This year marks the 50th anniversary of the first book ever published by that publishing industry behemoth, “Peanuts” cartoonist Charles Schulz. It was called “Happiness is a Warm Puppy,” and it wasn’t – like Schulz’s later output – merely a collection of Charlie Brown strips.
You might remember it. It was a small square book of Peanuts drawings, each accompanied by a “Happiness is …” aphorism – “Happiness is sleeping in your own bed,” “Happiness is climbing a tree,” “Happiness is a Vodka Collins followed by three days of oblivion” – wait, that last one was from Lindsay Lohan. Scratch that.
Schulz put on the cover Snoopy getting a big hug from a blissfully smiling Lucy Van Pelt – for whom the word “crabby” was practically invented . The underlying message there was if even sour little Lucy can find happiness in the simple things in life, why can’t you?
Practically from the moment I found that book lying around our house as a 5- or 6-year-old, I’ve been brooding on the whole notion of happiness – What is it? Where can you find it? Why doesn’t it last? What does it have to do with beer?
Now, in middle age, after trudging through the self-help shelves and the Buddhist guidebooks, I’ve come to the conclusion that I should have listened to Schulz in the first place. Happiness is indeed a warm metaphor.
A few years after the publication of “Warm Puppy,” the Beatles – only the most popular musical act in the history of humankind – essentially destroyed Schulz’s Zen innocence with the snide satirical John Lennon-penned song “Happiness is a Warm Gun.” Today, if you ask 10 people to finish the sentence “Happiness is a warm …,” nine of them will say “gun.” I know. I did it. Of course, I hang around some pretty crusty people.
The point is that the Beatles’ idea of happiness trumped Schulz’s because popular culture feeds on snark and cynicism and discontent. The biggest mistake of Schulz’s publisher was to present “Warm Puppy” as if it were a book for children. That way, it gave the children who took it to heart something to reject as childish when they came of age in a world that demanded detachment and street smarts.
Most of us spend much of our waking hours either trying to find happiness or to hold on to it, and the methods to get there are as diverse as the colors of the rainbow – flower gardening, tai chi, Xanax, charred meat, fantasy baseball, half-marathons, credit card abuse, romance novels … whatever blows your skirt up, right?
But the Buddhists will tell you that happiness is not something to find out in the world. It’s a way of perceiving the world in front of you. Happiness can really be measured by the distance between what you expect from any given situation and what you really get. You can’t always control the latter, so the only way you can be consistently happy is to re-examine your expectations and adjust them accordingly.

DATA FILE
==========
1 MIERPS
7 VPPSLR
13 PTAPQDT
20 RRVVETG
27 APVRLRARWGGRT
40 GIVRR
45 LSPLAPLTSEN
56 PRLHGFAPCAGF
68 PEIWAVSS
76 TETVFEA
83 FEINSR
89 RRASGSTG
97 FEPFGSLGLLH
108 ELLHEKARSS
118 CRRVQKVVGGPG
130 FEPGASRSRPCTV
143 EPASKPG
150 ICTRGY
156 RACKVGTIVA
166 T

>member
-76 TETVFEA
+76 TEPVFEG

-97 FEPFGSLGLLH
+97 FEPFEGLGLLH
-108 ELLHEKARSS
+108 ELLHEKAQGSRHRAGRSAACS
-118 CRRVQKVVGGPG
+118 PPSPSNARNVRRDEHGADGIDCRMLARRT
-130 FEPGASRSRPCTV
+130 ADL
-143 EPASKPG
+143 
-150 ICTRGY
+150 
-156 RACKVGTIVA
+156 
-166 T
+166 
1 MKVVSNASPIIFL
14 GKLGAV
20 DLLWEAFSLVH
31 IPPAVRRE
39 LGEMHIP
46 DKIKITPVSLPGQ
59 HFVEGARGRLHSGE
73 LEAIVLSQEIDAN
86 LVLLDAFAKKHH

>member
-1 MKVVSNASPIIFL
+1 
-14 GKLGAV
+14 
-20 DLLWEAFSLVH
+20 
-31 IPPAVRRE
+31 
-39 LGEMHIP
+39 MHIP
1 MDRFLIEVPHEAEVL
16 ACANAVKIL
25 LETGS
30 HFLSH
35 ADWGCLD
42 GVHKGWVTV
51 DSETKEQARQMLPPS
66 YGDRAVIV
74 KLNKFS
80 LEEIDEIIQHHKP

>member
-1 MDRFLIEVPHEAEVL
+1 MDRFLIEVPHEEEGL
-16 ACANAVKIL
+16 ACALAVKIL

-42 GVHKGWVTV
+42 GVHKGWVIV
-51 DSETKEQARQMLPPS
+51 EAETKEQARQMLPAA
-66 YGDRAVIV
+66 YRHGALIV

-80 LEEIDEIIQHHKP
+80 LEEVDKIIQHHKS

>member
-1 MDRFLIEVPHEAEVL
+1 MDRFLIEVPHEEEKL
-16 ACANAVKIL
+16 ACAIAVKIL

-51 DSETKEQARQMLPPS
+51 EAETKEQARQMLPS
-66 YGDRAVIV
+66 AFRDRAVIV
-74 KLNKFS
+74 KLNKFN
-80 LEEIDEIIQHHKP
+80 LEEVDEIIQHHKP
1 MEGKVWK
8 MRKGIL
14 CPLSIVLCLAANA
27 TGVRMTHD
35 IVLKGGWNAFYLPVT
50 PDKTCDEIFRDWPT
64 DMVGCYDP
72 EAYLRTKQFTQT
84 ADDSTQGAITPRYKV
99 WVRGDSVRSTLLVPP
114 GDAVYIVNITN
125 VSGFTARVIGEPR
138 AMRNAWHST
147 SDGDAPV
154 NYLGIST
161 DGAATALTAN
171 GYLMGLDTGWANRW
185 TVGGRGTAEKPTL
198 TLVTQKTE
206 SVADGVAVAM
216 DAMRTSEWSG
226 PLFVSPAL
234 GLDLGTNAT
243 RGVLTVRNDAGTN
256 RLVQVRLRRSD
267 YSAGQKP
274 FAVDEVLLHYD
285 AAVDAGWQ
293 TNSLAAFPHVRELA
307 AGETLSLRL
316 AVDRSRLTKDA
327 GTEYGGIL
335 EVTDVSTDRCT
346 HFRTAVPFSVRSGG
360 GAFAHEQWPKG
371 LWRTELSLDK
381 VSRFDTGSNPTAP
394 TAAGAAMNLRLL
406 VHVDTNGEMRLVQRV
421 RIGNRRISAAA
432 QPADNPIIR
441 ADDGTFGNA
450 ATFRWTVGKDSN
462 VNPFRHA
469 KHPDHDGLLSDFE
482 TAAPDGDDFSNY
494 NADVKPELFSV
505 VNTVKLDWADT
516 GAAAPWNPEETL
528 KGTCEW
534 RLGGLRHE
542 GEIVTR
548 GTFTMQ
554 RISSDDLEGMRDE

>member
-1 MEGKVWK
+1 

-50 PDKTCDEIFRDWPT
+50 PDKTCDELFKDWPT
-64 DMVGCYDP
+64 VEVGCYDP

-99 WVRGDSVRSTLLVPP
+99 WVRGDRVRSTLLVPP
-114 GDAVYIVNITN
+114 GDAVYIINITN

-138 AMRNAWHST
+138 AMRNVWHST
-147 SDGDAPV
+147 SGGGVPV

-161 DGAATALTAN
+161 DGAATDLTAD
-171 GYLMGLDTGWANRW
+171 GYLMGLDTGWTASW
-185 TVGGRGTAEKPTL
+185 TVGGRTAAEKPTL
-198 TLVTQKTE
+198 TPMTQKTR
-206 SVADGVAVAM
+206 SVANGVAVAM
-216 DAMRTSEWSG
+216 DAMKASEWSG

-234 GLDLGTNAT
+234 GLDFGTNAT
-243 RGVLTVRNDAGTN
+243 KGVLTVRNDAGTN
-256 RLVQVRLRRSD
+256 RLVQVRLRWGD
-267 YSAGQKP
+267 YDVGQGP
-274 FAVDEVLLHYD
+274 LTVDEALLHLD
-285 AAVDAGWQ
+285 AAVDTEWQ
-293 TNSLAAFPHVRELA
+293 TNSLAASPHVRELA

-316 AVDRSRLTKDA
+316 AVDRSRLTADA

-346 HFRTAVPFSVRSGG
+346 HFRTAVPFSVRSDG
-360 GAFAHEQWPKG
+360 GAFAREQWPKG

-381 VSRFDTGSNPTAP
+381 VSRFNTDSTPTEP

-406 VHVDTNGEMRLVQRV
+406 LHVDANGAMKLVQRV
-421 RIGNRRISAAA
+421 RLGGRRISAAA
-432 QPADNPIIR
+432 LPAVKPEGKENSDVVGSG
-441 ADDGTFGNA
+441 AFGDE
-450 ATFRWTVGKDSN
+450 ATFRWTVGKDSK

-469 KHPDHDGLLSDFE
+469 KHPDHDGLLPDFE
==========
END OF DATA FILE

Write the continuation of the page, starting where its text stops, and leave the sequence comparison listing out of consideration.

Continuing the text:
Still, there’s a nagging suspicion that happiness involves a certain amount of complacency, and for the habitually unhappy, complacency is the real enemy. I have known quite a few punk rockers and political activists in my day, and I wouldn’t say any of them are necessarily searching for happiness. They are looking for justice. Happiness is a warm puppy? Yeah, tell that to all the puppies euthanized every day because they can’t find homes!
In this view, happiness is an indulgence for over-lotioned middle-aged women who listen to “Eat, Pray, Love” in their cars on the way to yoga. If the way to happiness is through shiatsu and Bioidentical Hormone Replacement Therapy, then it becomes just another class issue to wrestle over.
Our political and entertainment culture feeds on this particular brand of unhappiness, and those who seek to stave off complacency by staying informed on the horrors of the world have to expect to be brought down by them every once in a while.
And yet, still the defiant ones are operating from the same formula of happiness – the distance between reality and expectations. Only to them, the best way to shorten that distance is to change reality and to maintain the expectation that the world can be a better place.
There’s your lesson, then, as you get older. How do you close the unhappiness gap? Do you abandon all expectations of how the world should work and just happily be a leaf in the wind? Or do you spend all your energy railing against an ugly world, demanding that rivers flow in the opposite direction?
The answer is a little of both – expecting less means wanting less, and that’s the ticket to gratitude, the key component to long-lasting happiness. But the other part of it is working to make the world a better place than you found it. Besides gratitude, the essential parts of being happy have to do with growth – the sense you are changing for the better whether it’s in your golf game or your volunteer work – and faith – not necessarily religion, but a commitment to a larger purpose and belief that your efforts mean something.
That’s what Charles Schulz was saying. The elegance of the simple truth of “Happiness is a Warm Puppy” is undeniable. But underneath that larger message is a couple of smaller ones – happiness is also putting in time at an animal shelter and happiness is believing that work makes a difference in lessening the suffering of the world.
For puppies and all other living things.